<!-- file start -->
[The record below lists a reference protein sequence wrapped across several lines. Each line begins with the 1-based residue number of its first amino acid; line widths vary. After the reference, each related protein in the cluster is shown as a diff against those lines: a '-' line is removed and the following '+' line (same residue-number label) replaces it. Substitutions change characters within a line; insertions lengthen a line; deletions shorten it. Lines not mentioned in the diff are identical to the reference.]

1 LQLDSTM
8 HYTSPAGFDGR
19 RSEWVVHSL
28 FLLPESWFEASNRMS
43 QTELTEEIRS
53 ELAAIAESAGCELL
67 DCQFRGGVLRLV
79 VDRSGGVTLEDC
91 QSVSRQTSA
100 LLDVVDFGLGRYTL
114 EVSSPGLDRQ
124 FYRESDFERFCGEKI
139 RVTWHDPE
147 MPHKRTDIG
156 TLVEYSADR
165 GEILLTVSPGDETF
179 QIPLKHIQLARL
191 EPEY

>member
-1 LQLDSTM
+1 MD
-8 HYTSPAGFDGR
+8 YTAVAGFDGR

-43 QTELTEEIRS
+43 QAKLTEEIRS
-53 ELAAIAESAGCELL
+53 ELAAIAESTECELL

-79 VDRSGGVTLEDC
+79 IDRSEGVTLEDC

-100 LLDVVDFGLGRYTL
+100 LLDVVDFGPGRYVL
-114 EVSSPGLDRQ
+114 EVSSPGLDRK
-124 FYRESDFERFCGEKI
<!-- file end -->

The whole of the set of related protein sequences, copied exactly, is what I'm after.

[The record below lists a reference protein sequence wrapped across several lines. Each line begins with the 1-based residue number of its first amino acid; line widths vary. After the reference, each related protein in the cluster is shown as a diff against those lines: a '-' line is removed and the following '+' line (same residue-number label) replaces it. Substitutions change characters within a line; insertions lengthen a line; deletions shorten it. Lines not mentioned in the diff are identical to the reference.]

1 LQLDSTM
8 HYTSPAGFDGR
19 RSEWVVHSL
28 FLLPESWFEASNRMS
43 QTELTEEIRS
53 ELAAIAESAGCELL
67 DCQFRGGVLRLV
79 VDRSGGVTLEDC
91 QSVSRQTSA
100 LLDVVDFGLGRYTL
114 EVSSPGLDRQ
124 FYRESDFERFCGEKI
139 RVTWHDPE
147 MPHKRTDIG
156 TLVEYSADR
165 GEILLTVSPGDETF
179 QIPLKHIQLARL
191 EPEY

>member
-1 LQLDSTM
+1 MD
-8 HYTSPAGFDGR
+8 YTAVAGFDGR

-43 QTELTEEIRS
+43 QAKLTEEIRS
-53 ELAAIAESAGCELL
+53 ELAAIAESTECELL

-79 VDRSGGVTLEDC
+79 IDRSEGVTLEDC

-100 LLDVVDFGLGRYTL
+100 LLDVVDFGPGRYVL
-114 EVSSPGLDRQ
+114 EVSSPGLDRK
-124 FYRESDFERFCGEKI